Arguably there have been three scientific revolutions. The first in ancient Greece associated with the growth of materialism, in which matter became the fundamental substance in nature.
The second in the 17th century in which empirical observation and mathematics emerged as a highly effective means of acquiring instrumental knowledge about the world.
And the third revolution, that we are experiencing today, in which computers provide a combination of simulation platforms for experimental observation, structured and searchable storage for large data sets, and interpretive algorithms for prediction.
All three revolutions have been felt far beyond the academy and have transformed culture, from commerce through to conflict. The world in which we live is in large part defined by these revolutions.
Science among computing machines raises a range of fascinating and important new questions. Included among these are:
1. What will happen to efforts at human understanding when computing platforms equal or outperform our best mechanistic sciences? What will this mean for the structure of knowledge and institutions that create, curate, and manipulate knowledge?
2. What are the limits of insight and prediction associated with computational science? And how will the scientific revolution of the 17th century be combined with the revolution of the 21st century? Combining the best of fundamental theory with the best of prediction.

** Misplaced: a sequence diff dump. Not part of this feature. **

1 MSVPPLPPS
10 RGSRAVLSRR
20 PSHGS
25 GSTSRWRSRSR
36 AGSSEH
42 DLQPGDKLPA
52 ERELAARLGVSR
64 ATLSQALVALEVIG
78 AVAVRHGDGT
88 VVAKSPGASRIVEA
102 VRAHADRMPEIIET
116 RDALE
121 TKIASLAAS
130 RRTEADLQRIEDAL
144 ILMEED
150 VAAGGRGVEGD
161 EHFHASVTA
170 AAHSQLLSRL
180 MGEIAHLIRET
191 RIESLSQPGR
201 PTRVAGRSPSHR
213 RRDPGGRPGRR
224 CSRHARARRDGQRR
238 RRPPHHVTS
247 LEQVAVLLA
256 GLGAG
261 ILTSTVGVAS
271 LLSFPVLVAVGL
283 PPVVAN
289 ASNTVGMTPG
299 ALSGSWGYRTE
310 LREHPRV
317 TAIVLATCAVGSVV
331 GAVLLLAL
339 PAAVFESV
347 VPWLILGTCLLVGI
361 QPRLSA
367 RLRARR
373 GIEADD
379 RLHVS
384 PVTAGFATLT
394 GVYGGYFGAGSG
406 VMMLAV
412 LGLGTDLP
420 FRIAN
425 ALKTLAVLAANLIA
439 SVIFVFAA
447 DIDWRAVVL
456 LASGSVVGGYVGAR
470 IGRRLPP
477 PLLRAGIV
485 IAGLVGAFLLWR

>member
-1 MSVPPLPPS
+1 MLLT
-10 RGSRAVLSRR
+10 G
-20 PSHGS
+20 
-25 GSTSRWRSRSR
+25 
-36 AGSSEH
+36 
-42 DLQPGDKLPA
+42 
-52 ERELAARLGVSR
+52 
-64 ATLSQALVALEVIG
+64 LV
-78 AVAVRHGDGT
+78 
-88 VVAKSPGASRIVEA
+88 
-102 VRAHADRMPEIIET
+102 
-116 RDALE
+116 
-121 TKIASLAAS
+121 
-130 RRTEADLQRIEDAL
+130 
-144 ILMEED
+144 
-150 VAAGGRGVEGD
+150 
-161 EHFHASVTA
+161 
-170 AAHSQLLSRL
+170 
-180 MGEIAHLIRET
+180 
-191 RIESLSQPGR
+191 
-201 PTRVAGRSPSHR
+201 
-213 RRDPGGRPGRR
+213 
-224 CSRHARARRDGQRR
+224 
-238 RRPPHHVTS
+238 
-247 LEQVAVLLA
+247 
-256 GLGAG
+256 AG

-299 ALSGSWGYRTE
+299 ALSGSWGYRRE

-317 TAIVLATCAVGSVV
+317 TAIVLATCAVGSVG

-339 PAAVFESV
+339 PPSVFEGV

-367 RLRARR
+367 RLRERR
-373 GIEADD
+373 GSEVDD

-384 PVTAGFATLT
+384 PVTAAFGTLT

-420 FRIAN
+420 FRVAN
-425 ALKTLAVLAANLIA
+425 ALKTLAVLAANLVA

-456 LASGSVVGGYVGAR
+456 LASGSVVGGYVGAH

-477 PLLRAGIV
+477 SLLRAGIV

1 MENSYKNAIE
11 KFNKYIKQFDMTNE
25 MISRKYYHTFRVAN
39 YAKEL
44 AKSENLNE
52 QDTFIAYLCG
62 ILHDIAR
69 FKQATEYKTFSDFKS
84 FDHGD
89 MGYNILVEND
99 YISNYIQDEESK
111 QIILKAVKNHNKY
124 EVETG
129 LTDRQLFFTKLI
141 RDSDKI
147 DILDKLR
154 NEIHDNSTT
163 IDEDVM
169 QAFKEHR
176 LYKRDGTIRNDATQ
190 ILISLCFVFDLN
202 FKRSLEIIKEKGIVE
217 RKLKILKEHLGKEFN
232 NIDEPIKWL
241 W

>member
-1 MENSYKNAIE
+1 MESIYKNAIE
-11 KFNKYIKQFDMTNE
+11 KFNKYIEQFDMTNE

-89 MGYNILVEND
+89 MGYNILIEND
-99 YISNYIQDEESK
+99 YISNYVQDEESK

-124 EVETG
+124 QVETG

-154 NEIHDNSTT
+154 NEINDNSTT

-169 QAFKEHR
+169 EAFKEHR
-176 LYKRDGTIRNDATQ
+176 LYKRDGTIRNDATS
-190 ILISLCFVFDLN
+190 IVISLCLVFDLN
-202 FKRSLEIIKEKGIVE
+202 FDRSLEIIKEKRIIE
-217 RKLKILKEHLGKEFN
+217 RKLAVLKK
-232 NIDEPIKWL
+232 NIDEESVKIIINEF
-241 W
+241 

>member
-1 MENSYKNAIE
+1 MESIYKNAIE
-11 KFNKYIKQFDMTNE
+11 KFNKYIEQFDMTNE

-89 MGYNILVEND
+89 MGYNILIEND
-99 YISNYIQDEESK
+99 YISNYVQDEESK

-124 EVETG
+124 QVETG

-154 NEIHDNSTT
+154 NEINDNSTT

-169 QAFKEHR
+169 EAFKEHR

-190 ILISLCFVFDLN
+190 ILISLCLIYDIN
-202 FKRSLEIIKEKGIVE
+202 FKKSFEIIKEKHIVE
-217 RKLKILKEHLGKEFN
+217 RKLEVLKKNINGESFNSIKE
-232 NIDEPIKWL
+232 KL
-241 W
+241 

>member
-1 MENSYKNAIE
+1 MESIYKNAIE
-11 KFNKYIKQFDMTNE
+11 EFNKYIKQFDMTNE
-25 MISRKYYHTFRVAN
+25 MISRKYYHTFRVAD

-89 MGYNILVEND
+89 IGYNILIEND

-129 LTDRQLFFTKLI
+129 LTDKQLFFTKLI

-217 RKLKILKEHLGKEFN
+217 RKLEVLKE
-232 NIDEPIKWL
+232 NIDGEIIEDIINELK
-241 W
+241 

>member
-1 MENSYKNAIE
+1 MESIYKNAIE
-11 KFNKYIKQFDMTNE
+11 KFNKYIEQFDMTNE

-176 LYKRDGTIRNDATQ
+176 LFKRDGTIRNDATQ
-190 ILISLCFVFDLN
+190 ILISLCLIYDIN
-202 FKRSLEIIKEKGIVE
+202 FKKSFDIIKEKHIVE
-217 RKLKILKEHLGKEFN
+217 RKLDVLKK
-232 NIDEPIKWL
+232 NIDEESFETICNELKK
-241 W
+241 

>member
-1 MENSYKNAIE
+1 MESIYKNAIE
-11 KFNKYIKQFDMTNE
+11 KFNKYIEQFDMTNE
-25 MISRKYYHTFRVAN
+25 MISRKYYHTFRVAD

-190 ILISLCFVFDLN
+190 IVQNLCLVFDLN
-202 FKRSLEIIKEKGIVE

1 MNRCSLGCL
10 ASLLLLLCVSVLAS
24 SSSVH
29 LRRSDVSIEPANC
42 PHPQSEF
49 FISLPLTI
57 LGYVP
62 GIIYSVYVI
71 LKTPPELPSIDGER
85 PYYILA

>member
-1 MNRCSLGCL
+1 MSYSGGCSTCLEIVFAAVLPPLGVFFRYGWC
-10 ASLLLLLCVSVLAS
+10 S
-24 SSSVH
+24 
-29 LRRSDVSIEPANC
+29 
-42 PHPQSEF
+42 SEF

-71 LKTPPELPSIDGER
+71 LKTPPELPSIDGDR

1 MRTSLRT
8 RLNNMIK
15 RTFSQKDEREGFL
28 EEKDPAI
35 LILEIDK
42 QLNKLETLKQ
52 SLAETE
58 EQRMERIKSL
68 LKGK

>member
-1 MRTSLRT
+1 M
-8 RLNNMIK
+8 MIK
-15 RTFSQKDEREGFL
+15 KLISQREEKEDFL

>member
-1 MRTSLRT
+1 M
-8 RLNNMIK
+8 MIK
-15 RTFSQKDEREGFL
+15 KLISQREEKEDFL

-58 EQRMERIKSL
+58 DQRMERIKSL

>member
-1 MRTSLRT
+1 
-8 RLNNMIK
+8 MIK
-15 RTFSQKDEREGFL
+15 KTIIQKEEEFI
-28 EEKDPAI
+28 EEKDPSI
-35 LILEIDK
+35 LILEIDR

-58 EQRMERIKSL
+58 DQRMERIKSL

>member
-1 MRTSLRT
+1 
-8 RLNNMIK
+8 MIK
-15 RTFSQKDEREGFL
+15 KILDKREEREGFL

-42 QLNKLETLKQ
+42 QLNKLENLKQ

3. Can we map out those areas of activity, from engineering, the economy, health care, and national defense, where computational and data science will continue to be transformative?
4. What might society look like when human strategy and reason is outsourced to global algorithms? Specifically, what changes might we see in the areas of education, sovereignty, international law, and resource scarcity?
These are some of the key questions that we shall be exploring at the forthcoming topical action meeting, Science Among the Machines.
At the meeting we shall have experts in complexity science, computational social science, machine learning, neuroscience, and economics.
ACtioN Meetings are open to members of the Applied Complexity Network and invited special guests. Please contact firstname.lastname@example.org if you would like more information on becoming a member.